A small piece of Galangal or Thai Ginger can transform the most ordinary dish into a delectable culinary treat. It is for no small reason that Galangal is a very popular spice in all South East Asia and especially typical for the cuisine of Thailand.
Dried Galangal is essentially aromatic and spicy, something in between ginger and cinnamon. Galangal masks the strong odour of fish and so appears frequently in fish and shellfish recipes often with garlic, ginger, chilli and lemon or tamarind. It is often used in stir-fried noodles, fried rice of different varieties, stuffed rolls and soups. The rhizome sold here is actually the Greater Galangal which is a common ingredient in Thai curries and soups.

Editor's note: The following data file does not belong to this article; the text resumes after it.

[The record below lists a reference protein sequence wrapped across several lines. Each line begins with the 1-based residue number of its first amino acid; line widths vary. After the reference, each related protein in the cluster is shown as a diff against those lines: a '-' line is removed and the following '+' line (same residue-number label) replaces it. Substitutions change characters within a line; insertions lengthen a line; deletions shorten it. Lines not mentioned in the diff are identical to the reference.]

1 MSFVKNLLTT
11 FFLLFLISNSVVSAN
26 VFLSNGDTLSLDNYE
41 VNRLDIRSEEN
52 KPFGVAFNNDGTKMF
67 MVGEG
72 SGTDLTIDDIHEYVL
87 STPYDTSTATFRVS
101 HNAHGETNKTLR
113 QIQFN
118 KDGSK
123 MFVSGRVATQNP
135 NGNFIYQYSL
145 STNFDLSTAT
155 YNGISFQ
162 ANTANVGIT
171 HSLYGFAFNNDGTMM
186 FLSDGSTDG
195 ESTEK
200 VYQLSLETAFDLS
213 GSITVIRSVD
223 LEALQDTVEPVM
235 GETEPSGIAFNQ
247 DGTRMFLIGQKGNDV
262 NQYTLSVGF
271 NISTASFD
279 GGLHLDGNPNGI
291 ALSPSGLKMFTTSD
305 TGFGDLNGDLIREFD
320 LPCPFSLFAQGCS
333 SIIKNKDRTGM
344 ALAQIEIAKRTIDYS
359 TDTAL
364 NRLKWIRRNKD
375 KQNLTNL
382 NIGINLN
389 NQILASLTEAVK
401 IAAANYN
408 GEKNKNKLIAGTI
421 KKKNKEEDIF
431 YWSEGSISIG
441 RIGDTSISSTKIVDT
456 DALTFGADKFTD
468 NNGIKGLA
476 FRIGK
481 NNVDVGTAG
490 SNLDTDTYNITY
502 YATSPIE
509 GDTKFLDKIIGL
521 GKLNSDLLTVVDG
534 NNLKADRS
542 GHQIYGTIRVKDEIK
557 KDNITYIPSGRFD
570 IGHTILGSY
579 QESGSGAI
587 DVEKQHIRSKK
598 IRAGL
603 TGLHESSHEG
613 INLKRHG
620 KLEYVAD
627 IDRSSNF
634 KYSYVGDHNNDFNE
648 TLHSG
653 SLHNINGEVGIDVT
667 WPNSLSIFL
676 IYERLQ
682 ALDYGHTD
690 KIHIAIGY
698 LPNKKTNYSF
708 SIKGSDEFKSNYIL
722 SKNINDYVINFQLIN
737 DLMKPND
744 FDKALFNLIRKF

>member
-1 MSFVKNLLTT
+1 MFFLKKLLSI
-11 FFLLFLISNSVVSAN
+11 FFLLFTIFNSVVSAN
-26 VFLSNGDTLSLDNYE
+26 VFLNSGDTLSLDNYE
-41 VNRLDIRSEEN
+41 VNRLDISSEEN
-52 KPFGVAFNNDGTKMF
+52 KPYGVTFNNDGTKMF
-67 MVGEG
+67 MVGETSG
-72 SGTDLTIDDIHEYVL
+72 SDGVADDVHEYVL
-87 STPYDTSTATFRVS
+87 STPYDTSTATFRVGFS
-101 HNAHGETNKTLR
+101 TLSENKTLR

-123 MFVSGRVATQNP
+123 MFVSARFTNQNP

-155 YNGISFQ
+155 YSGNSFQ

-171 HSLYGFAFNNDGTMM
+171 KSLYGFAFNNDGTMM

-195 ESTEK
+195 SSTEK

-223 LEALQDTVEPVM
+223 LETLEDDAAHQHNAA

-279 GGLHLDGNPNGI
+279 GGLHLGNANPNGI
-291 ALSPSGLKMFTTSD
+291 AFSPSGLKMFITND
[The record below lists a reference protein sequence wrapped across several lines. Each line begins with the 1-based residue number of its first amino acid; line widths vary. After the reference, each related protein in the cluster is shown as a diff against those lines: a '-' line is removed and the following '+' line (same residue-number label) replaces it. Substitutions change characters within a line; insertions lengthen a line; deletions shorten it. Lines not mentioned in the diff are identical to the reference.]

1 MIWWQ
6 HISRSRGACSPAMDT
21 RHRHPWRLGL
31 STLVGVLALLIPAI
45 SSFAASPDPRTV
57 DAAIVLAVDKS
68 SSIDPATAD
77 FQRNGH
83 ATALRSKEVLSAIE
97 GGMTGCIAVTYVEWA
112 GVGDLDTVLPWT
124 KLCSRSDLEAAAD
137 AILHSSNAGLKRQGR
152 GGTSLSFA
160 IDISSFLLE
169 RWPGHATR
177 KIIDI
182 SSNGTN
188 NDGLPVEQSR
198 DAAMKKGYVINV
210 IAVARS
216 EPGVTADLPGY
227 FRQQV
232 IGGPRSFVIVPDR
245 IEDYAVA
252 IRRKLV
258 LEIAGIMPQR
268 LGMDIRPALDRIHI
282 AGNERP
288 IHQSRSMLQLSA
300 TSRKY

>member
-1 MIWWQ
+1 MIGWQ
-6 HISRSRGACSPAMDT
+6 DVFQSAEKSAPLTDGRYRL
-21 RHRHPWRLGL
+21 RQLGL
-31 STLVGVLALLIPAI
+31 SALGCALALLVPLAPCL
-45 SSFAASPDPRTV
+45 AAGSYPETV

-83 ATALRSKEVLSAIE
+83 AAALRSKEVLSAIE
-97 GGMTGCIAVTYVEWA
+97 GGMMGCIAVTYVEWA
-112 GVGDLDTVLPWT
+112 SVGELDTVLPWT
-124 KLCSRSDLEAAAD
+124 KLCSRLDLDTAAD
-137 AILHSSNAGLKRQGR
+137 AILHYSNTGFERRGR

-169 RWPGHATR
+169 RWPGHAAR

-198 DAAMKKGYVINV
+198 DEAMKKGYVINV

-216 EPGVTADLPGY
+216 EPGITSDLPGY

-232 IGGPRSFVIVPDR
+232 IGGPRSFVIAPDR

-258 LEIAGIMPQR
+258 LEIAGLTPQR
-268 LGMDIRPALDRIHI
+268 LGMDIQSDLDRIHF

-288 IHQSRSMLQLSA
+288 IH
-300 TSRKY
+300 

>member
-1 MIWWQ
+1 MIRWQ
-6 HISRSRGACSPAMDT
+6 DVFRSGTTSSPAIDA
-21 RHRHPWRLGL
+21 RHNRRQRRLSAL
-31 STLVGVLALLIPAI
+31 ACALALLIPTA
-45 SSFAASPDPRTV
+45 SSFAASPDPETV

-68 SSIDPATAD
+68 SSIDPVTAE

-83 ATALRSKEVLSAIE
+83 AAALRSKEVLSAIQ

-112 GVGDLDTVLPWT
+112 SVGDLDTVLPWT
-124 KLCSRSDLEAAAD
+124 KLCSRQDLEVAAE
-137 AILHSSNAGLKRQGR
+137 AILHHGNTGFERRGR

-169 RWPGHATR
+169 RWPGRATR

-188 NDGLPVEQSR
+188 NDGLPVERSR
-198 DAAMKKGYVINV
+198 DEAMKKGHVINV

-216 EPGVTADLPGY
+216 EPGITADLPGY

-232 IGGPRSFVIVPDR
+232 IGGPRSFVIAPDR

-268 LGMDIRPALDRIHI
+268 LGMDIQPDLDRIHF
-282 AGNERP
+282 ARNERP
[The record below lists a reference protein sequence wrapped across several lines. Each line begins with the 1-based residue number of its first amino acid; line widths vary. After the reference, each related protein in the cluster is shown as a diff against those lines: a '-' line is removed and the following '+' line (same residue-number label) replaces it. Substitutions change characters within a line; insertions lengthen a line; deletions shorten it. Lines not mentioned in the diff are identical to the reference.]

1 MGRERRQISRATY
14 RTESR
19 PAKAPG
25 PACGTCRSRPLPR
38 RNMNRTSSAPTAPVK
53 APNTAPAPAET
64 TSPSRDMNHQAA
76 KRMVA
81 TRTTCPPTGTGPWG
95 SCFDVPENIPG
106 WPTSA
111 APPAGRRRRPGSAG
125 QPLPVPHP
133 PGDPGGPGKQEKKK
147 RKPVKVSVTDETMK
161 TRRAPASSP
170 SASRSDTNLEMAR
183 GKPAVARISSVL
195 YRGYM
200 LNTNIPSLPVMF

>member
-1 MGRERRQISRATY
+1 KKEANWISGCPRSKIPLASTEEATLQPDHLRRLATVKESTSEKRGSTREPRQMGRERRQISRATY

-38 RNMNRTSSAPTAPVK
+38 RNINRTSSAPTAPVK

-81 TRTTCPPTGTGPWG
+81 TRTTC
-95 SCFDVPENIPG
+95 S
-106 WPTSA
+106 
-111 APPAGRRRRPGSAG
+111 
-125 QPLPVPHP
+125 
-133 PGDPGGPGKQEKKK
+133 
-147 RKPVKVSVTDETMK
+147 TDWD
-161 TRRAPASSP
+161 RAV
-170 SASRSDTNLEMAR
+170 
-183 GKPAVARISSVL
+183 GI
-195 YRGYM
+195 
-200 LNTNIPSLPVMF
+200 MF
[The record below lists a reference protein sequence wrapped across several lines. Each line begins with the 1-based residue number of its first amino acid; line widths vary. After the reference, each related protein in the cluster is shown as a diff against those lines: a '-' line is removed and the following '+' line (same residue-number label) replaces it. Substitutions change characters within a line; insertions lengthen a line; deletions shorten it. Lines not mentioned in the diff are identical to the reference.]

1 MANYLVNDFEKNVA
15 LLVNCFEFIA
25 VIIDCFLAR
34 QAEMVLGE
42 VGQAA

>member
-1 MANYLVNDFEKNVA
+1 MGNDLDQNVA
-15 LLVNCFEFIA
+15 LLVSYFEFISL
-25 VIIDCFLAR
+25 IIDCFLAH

Well-known Indonesian dishes using dried Galangal are rendang (a spicy meat stew), and nasi goreng (fried rice with vegetables and meat). Although used in the often searingly hot Indonesian cookery, Galangal enhances dishes such as chicken delicately spiced with fennel and lemon grass and gently cooked in coconut milk. Galangal is sometimes confused with other spices of the ginger family; its taste and appearance are, however, characteristic and it cannot be substituted by any other spice.
Galangal is one of the spices which reached Europe relatively early, for it finds mention along with pepper in the literature of the Middle Ages where it receives commendation in various writings.